What will the future of computing look like?
The past seventy -five years have marked some of the most dramatic technol ogical advances in
human history. The computers developed to get man to the moon were several orders of magnitude
larger and less powerful than an y given smartphone available today . In 19 50, the ide a that an average
indi vid ual would be able to hold the sum of most human knowl edge in their hands would ha ve been
unimaginable. Likewise, the future of com puting from this point mig ht similar ly so.
The next f ew years of compu ting, absent a sudden scien tific b rea kthrough, will be more
predictable, however. As M oore s Law reaches its end and development in processers plat eau, the next
few years will more than likely see compu ters that are a generation or two behind catch up to current
capabilities . Processi ng improvements in smartphones and IoT produc ts will co ntinue as the
manufacturers designing them beg in using the m ore recent hardware. For s ystems that have already
experienced this plat eau, another av en ue of advancement could l ie in its s pecialized processors .
Specialized processors have already seen widespread proliferation with graphics cards, and their ability
to lessen th e Central Processing Unit s (CPU) workload in re source intensive programs (such as vi deo
games) have already made Graphic al Processing U nits ( GPUs) ess ential in any modern system.
Applying that utility to other, non -graphical proc esses, might be the key to overcoming the wall looming
over technological advancement.
The next ten or fifteen y ears might prove to be a more volatile point in computers history.
Assuming the rate of improvement found in standard computers from the 1940 s to the 19 60 s, there is a
fair chance that quant um computers will develop to the point of being able to effectively run Shor s
Algorithm . Shor s Algorithm is a m ethod for finding the facto rs of a number (X) by guessing an initial
number and using mathematic al properties of exponents and factors to turn the initial gues s into a better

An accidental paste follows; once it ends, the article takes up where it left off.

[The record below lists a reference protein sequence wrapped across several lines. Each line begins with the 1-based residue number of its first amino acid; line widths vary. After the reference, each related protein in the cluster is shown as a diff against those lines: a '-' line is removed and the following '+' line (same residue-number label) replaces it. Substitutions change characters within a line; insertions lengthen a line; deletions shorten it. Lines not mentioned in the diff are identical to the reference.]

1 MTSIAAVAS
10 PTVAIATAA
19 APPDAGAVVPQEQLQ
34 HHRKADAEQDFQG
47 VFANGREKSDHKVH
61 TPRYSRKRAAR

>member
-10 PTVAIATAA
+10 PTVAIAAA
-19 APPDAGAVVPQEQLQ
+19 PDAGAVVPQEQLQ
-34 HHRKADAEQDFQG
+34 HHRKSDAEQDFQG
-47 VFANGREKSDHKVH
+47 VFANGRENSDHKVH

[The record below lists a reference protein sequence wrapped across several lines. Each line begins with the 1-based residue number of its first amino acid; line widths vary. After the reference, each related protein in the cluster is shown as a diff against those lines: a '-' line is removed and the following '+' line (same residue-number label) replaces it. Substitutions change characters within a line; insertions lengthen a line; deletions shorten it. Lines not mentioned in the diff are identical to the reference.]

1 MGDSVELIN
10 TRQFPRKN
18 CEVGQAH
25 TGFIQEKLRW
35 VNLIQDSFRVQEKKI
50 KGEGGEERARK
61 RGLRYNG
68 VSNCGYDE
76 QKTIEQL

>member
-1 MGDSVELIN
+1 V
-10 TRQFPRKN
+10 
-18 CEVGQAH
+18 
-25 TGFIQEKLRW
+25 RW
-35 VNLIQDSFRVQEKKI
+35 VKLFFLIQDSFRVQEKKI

one . A great deal of modern encry ption uses the fact that a large number is difficult to factor into two
prime numbers, and Shor s Al gorithm , combined with the unique mechan ics of quantum comput ing ,
ma ke th at process much faster and more efficient . Th is would pose a massive se curity risk on an
international scale, which might result in government al interference in the name of national security .
The possib ilities of cyber espionage and cyber warfare with such an en cryption breaking tool an d its
international ramifications remains out of the scope of th is paper, ho wever.
To be b lunt, predicting the next century in computing is a speculative at best and a crapshoot at
worst . A cent ury ago, computers hadn t even been developed. It i sn t a st retch to imagine that a century
from now, a technological develop ment beyon d the scope of our wildest imaginations will have replaced
the modern -day computer entirely. Th e optimist in me hopes that Full Dive Virtual R eali ty will come to
fruition , but that is simply fantasy . Despite science fiction, some educated guesses can be made .
Following current trends, most , if not all manufact uring jobs around the wo rld will be replaced with
auto mated machines. It is more than likely that given a cent ury of devel op ment, A rtific ial Intelligence
will have matured into sentience unless otherwise restricted from doing so. Nanomachines and
bioco mputing could be fully implemented , but all of these are guesses. Honestly, I do not know what the
next century in comp uting holds . I do no t know what the next half century holds . Speculating at the far
future , whil e putting history in perspective, will more than likel y be prone to horrendous error. The only
safe assumption to be made is tha t today s generation will be essential in bringing that future into
 Aitken, R ob. Moore's Law Ending? No Problem. EETimes, EE Times, 27 Mar. 2019,
 minutephysics. How Quantum Computers Break Encryption | Shor's Algorithm
Explained. YouTu be , YouTube, 30 Apr. 2019,